WASHINGTON – Arriving in Israel missioned by US President Donald Trump to lay the groundwork for direct Israeli-Palestinian negotiations, Jason Greenblatt, the president’s special envoy to the peace process, will face his first major diplomatic test this week as one of the two sides critical to his effort refuses to meet with him.Furious over Trump’s decision to recognize Jerusalem as Israel’s capital on December 6, Palestinian Authority leaders said they have no intention to receive the US envoy, whose job over the past year has been in part to earn credibility with them and their skeptical public. The Jerusalem decision has unquestionably complicated Greenblatt’s effort, at least in the short term, senior administration officials acknowledged. But he is undeterred.Greenblatt, alongside the president’s son-in-law and senior adviser Jared Kushner, has been working on a detailed plan that has already produced hundreds of pages of work, full of US proposals addressing dozens of sticking points in the Israeli- Palestinian conflict. His purpose on this current trip is to continue building that structure, on which a peace initiative will ultimately rest, a White House official told The Jerusalem Post.His visit is “not about repairing relations – it’s about moving forward with this plan,” the official said on Tuesday.“It is a missed opportunity if they don’t want to meet – but we’re not going to pressure them and push for it. We’re going to keep our heads down and continue on.”
Ahmad Majdalani, a PLO executive committee member, confirmed that the Palestinians would boycott the American envoy. “No one from the Palestinian side is going to meet with Jason Greenblatt officially or unofficially.”Greenblatt has faced challenges before, managing Israelis and Palestinians through a water crisis, violence at the Temple Mount, and complications over political reconciliation between Fatah and Hamas. But no event thus far in Greenblatt’s short career in government has so directly challenged him as a diplomat to keep both sides at the table, and to carry on their negotiations. He is betting the Palestinians will eventually move on, coming to appreciate America’s vital role in their effort to achieve sovereignty through peaceful dialogue with Israel – and that the administration’s peace plan, once revealed, will speak for itself in its seriousness and its depth.“We can weather this, and we believe that at the end of the day people will realize the president’s action will benefit peace,” the official said, adding that fallout from the Jerusalem move “has neither affected the timeline or the substance” of the peace effort.There are no timeline or deadlines governing that effort, although Kushner and Greenblatt expect that “targets” will ultimately determine the pace of direct negotiations – should they ever occur.The Trump administration has butt heads several times with the PA in recent weeks, threatening to close its offices in Washington over its moves against Israel at the International Criminal Court, announcing the US intent to initiate the relocation of the American Embassy from Tel Aviv to Jerusalem, and just this week, announcing its belief that the Western Wall will ultimately remain under Israeli sovereignty.These decisions were not made as part of Kushner and Greenblatt’s effort to forge Mideast peace, but on a political basis, with both men involved and supportive but primarily amongst Trump and his vice president, Mike Pence, who is also scheduled to visit Israel next month.Nevertheless, it is Kushner and Greenblatt who are tasked with managing the fallout, and with ensuring their plan survives politics to lift off the ground. That is the real purpose of Greenblatt’s trip, officials said.Greenblatt will be in Israel for several days of meetings.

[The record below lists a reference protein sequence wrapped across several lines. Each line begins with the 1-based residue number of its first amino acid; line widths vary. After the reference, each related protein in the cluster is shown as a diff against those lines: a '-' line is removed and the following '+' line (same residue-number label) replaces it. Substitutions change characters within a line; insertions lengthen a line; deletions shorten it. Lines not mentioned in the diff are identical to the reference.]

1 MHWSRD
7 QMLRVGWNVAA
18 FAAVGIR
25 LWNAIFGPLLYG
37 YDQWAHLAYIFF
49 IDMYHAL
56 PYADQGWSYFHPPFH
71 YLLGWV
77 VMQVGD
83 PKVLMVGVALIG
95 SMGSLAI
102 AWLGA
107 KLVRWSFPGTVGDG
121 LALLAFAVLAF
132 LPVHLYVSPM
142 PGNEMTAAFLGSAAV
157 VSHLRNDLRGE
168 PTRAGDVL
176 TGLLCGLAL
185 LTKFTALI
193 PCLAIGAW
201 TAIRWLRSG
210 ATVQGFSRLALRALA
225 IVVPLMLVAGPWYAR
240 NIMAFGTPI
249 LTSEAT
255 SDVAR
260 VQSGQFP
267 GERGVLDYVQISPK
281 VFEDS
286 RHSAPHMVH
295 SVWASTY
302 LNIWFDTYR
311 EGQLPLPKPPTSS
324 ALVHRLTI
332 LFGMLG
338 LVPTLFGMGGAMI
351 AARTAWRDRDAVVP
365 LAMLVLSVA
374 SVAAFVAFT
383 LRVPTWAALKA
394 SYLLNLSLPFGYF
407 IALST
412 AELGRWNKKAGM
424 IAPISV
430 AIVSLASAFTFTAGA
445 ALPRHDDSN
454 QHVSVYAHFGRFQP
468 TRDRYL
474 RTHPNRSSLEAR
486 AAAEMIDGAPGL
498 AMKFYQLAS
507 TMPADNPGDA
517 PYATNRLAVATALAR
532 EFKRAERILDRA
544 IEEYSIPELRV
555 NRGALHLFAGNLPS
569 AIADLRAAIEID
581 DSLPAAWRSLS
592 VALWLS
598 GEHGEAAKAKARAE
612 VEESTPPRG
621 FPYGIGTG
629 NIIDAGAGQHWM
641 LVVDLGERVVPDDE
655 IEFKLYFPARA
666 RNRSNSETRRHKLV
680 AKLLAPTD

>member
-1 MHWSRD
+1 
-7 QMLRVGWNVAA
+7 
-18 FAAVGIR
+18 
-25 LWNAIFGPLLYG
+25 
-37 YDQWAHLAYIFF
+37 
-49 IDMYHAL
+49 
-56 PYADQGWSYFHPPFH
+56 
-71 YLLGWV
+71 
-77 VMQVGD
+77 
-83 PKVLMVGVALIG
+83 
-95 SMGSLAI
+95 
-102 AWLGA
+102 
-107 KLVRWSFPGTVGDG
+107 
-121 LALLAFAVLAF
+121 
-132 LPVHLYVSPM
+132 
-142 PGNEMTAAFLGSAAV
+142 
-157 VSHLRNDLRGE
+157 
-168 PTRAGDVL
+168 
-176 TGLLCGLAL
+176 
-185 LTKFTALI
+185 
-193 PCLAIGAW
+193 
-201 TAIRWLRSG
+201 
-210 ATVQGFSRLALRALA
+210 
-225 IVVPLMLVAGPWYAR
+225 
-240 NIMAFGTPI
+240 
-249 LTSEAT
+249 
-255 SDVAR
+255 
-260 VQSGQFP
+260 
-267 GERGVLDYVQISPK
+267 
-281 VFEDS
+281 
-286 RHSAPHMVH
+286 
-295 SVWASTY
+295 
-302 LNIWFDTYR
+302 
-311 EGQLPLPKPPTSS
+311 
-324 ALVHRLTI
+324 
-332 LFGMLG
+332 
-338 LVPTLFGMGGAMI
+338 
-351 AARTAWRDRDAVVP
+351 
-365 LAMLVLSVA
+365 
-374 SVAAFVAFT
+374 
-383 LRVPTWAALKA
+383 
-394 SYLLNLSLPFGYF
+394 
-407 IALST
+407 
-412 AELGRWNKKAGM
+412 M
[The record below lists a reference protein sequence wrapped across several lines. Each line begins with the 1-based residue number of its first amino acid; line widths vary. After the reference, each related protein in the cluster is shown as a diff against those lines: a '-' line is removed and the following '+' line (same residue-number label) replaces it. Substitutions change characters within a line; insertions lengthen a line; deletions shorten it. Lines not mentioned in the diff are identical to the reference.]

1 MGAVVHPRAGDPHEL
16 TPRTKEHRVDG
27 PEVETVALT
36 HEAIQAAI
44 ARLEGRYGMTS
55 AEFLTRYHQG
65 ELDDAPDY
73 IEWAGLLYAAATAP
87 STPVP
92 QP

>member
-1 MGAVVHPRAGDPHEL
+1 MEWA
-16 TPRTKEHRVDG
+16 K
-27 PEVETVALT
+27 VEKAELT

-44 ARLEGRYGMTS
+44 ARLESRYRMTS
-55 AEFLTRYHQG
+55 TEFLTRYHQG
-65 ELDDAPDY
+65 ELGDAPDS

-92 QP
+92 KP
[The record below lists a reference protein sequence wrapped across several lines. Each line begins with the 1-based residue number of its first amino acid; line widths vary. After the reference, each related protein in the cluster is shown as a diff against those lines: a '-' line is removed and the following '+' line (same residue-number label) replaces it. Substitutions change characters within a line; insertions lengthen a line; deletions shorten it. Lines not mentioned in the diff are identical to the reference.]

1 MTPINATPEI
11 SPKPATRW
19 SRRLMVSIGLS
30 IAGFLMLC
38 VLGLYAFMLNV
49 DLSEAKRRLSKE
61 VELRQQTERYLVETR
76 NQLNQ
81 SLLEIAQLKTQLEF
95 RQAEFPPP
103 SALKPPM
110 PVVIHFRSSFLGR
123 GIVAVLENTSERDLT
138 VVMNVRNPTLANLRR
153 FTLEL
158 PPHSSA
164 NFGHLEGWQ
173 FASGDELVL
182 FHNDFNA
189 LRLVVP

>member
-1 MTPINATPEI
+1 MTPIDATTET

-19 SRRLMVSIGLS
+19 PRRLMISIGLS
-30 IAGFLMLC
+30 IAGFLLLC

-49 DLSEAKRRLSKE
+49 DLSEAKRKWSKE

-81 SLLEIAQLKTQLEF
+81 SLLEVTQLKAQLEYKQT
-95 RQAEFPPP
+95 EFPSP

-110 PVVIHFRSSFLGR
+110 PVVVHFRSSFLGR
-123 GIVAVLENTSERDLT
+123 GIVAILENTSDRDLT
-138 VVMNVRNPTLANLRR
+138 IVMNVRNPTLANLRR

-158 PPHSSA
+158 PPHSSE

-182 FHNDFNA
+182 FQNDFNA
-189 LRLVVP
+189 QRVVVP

Trump Middle East Envoy Jason Greenblatt meets with PA President Abbas on March 14, 2017 (credit: REUTERS)